Dean's Message, February 2017: 

Faculty diversity is an important issue for our college that is receiving some welcome assistance from the State of California in the form of a $2 million budget appropriation to the University of California.
Read more from Helene

Homegrown experts help clean and beautify Arboretum Waterway 

UC Davis has a secret weapon in its mission to clean and beautify the Arboretum Waterway: homegrown expertise. An expanding group of undergraduate students—led by Randy Dahlgren, a professor and world leader in water-quality biogeochemistry—will sample the water and provide important analysis throughout the university's multiyear effort to enhance the Arboretum Waterway. 
Hands-on water-quality experience

Three CA&ES faculty among new crop of Chancellor’s Fellows

Three of the 11 newly announced Chancellor’s Fellows are faculty members in the College of Agricultural and Environmental Sciences: Daniela Barile, Department of Food Science and Technology; Nann Fangue, Department of Wildlife, Fish and Conservation Biology; and Tina Jeoh, Department of Biological and Agricultural Engineering. 
Fine fellows from CA&ES

Honoring diversity achievements

Katherine Parpana, an academic counselor in the College of Agricultural and Environmental Sciences, is among the recipients of the 2017 Chancellor’s Achievement Awards for Diversity and Community. The awards honor achievements by faculty, staff, students, and local citizens who contribute to the development and well-being of UC Davis’ diverse and evolving community.
Chancellor’s achievement award

Animal science students win mule packing competition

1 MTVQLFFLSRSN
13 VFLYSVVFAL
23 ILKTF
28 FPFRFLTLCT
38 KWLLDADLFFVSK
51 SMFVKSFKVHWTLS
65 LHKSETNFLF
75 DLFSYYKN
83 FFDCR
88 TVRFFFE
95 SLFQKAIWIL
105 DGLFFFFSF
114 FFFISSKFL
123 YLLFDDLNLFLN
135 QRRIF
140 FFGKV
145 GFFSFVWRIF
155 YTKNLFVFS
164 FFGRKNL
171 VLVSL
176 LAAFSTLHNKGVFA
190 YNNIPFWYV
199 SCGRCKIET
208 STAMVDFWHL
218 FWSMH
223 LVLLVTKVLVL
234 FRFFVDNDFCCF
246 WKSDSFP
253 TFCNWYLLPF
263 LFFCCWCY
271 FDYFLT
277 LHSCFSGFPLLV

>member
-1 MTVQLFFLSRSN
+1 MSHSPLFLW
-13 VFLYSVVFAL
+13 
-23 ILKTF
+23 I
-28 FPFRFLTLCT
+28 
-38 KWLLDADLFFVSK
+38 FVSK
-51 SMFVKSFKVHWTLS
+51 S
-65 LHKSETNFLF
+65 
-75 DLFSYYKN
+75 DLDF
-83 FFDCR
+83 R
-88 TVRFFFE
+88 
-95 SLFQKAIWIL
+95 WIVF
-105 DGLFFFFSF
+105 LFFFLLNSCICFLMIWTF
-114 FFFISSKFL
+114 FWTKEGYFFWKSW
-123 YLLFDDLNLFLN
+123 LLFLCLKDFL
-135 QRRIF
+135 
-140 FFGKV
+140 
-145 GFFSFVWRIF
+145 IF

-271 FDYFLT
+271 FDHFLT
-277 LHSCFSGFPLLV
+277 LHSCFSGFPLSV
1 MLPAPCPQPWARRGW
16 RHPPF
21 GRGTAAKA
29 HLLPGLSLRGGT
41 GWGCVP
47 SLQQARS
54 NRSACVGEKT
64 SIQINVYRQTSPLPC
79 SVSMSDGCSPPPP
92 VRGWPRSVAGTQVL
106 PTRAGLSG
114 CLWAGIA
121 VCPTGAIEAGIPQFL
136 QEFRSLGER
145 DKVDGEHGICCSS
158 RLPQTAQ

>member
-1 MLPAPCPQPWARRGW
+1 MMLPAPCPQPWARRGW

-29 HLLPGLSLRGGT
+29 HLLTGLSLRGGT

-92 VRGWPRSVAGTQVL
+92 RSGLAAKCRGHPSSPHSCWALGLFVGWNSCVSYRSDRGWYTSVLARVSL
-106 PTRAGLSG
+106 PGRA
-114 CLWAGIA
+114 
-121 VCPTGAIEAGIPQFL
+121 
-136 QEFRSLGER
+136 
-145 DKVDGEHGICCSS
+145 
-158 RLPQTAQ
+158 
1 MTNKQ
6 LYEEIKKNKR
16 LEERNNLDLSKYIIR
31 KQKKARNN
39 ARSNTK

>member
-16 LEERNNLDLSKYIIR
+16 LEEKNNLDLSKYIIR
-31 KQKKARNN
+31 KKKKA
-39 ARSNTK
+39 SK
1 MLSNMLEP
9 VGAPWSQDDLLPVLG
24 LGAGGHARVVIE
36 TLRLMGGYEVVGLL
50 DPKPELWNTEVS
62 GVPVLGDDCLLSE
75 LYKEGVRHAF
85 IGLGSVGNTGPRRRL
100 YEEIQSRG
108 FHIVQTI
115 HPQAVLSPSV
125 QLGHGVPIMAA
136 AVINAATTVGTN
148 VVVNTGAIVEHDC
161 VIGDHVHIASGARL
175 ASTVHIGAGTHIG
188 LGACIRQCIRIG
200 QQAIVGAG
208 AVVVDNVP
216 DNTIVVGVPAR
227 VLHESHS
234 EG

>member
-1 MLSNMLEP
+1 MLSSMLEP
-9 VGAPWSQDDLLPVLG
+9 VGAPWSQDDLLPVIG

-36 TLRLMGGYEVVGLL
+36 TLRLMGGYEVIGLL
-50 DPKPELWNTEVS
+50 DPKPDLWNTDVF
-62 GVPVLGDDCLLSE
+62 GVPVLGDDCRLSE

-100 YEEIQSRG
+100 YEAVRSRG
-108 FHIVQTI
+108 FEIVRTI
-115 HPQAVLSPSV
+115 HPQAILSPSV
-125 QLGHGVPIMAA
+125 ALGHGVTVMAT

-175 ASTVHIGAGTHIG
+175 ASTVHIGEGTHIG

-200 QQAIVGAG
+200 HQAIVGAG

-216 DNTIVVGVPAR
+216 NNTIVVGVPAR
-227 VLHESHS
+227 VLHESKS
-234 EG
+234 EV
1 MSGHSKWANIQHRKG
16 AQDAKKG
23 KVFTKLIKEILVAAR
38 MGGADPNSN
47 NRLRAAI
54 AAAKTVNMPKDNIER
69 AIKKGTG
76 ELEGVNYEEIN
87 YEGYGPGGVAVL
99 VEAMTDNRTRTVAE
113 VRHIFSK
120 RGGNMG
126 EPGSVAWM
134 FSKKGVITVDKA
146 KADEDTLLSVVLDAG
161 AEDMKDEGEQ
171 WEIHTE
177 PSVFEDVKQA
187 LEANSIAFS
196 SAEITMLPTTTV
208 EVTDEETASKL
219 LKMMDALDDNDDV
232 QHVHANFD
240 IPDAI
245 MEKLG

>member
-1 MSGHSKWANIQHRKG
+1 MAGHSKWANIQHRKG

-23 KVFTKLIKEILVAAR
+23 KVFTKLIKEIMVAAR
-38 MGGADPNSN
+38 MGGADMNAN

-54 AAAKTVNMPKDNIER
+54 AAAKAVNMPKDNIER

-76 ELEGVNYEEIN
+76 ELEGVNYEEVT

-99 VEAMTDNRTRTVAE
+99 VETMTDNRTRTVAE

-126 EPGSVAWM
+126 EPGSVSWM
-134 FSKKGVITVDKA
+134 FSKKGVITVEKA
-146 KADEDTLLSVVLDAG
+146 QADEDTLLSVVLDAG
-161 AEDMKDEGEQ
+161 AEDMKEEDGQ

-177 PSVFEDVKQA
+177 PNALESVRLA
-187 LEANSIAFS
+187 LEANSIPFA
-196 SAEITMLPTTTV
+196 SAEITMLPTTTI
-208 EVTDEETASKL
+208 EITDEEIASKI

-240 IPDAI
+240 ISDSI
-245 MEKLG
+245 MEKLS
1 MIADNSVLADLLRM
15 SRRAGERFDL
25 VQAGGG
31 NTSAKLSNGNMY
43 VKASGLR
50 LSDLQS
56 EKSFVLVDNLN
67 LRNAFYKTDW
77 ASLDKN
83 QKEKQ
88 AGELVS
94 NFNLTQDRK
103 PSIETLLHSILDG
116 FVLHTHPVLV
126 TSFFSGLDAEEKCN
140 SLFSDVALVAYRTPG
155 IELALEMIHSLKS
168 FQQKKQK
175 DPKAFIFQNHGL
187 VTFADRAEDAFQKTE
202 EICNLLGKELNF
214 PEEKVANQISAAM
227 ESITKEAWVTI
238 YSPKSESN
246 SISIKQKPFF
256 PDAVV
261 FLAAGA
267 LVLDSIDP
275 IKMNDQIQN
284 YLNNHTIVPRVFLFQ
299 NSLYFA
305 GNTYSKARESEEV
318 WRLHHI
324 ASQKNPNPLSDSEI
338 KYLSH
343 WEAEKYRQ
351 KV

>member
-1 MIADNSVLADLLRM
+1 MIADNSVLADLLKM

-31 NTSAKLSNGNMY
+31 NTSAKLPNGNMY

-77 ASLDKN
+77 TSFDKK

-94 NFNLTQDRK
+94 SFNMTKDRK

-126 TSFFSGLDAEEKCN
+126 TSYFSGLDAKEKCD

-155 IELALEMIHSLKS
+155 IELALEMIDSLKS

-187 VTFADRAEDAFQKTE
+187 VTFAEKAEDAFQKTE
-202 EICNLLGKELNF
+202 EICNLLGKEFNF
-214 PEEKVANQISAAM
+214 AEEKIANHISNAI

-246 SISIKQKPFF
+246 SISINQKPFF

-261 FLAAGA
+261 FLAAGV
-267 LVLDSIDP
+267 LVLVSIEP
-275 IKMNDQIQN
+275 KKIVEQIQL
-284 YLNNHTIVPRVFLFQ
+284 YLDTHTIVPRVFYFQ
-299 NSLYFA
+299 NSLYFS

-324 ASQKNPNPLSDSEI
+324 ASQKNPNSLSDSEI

Packing a mule requires skill. Doing it quickly, working with unfamiliar animals, competing in an arena against other collegians, and making sure no equipment falls off before your mule crosses the finish line—that challenge was met by four UC Davis animal science students who took a first-place win in the 2016 Intercollegiate Packing Competition. 
Students saddle up

UC Davis researchers sequence arabica coffee genome

The first public genome sequence for Coffee arabica, the species responsible for more than 70 percent of the world’s coffee production, has been released by UC Davis researchers. Sequencing of the C. Arabica genome is particularly meaningful for California, where coffee plants are being grown commercially for the first time in the continental United States.
Read more and watch a video 

Virtual reality tool made more accessible to all researchers 

Virtual reality software used by UC Davis scientists to study everything from earthquakes to molecular biology in a 3-D “cave” can now run on some off-the-shelf gaming VR headsets. Now all researchers can download free software and applications to create their own virtual reality environments without the need for expensive projectors and screens. 
Rendering new realities
Students will have an opportunity to learn about careers in crop and plant health at an industry networking dinner February 22. Learn more about this and other public events on the CA&ES Calendar.
CA&ES Calendar
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